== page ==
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Boats: Speaking of bath time, make an easy boat that will really float in the tub. Use an empty Styrofoam tray from the supermarket as the base; place a blob of playdough in the middle, and insert a straw with a paper sail taped to it for the mast. Travis loved it so much he didn’t wait until bathtime to play, and he loved that it really floated.

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Balloon/Bounce: Balloons are another constant favorite, so we needed to make them special for B week. What could be better than balloons that bounce? Buy large balloons, and smaller rubber bouncy balls. Slide a ball up inside each balloon before inflating, then inflate and watch them bounce – they’ll be off balance and wonky and super fun. The bouncy balls turned out to be a huge hit on their own. Travis used them in musical play, to bounce backwards off the wall, and more.

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Backwards: Be silly this week and do whatever you can backwards. Bounce a ball backwards, wear a shirt backwards, or even eat a backwards meal (dessert first of course, or breakfast for dinner and vice versa).

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Baseball: Read a cute intro to baseball like Little Baseball from Sleeping Bear Press, listen to “Take Me Out to the Ballgame”, and then take a few practice swings with a soft bat and ball!

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Beanbags: Beanbags have nearly endless possibilities; race with them on your back, squeezed between your knees, on your head – the sillier the better!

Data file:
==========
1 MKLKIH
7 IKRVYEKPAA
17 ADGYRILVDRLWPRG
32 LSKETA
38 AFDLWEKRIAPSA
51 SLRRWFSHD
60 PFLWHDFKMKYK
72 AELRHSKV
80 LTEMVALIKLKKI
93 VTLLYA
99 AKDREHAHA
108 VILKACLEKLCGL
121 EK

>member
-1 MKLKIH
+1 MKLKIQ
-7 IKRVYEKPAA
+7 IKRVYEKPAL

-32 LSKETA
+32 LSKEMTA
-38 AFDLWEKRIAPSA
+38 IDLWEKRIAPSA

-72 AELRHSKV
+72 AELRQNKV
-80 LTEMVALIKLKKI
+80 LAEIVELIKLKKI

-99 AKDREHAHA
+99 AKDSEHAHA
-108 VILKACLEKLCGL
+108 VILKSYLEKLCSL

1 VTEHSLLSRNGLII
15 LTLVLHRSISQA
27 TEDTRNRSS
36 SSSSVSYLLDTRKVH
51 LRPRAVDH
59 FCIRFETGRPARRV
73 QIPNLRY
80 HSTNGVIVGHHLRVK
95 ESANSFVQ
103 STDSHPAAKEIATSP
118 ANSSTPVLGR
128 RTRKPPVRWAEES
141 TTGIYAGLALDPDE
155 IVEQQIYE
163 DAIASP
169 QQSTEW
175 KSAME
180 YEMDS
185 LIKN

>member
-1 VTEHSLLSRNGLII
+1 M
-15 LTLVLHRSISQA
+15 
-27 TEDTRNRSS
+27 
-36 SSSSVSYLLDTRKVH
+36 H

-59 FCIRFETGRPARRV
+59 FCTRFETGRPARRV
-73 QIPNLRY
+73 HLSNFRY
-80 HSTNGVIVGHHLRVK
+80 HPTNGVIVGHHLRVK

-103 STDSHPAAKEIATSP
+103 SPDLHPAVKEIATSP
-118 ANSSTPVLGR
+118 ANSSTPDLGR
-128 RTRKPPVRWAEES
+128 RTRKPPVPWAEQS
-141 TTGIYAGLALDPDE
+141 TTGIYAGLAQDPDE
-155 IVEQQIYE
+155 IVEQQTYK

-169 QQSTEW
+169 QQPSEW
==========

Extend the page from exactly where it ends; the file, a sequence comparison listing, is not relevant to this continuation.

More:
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Beanbags also make great musical props or color-learning tools.

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Buttons: With the help of some sticks we collected, Travis made a button tree. Or just play with buttons! Travis loves sorting them by color, or piling them into and out of containers.

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Butterfly: This word was the prompt for three fantastic art projects, one messy and fun (footprints), another a touch more scientific (balancing), and one just beautiful (zipline butterflies). It was nice to think about spring butterflies flitting about, here in our late winter weather! Of course you can also flutter like a butterfly using scarves as wings.

Our weekly extras…

Fine art: Travis helped construct an entire block city for our 3-D art project this week. Admittedly, I did most of the crafting, but he loved building stacks and towers in the final creation.

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Food: Some favorites this week were baby bananas, blueberries, and bagels… And of course we had to take a field trip to a bakery for a brownie.

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Books: Your child will get gales of laughter for The Pigeon Needs a Bath! by Mo Willems. You might also check out any of the Angelina Ballerina books, The Bear in the Book by Kate Banks, Blueberries for Sal by Robert McCloskey, or The Lamb and the Butterfly by Arnold Sundgaard. Our favorite reading moment this week was with our Usborne Young Beginners Bugs, matching them up to Travis’s bug kit.

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Songs: Make sure you listen to Baby Beluga this week!

Math: We talked about the concept of before, as in 1 comes before 2, 2 comes before 3, etc. Floor puzzles or number mats are nice ways to visualize this idea.

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I’ll be posting our final installment – letter A – next week, so stay tuned!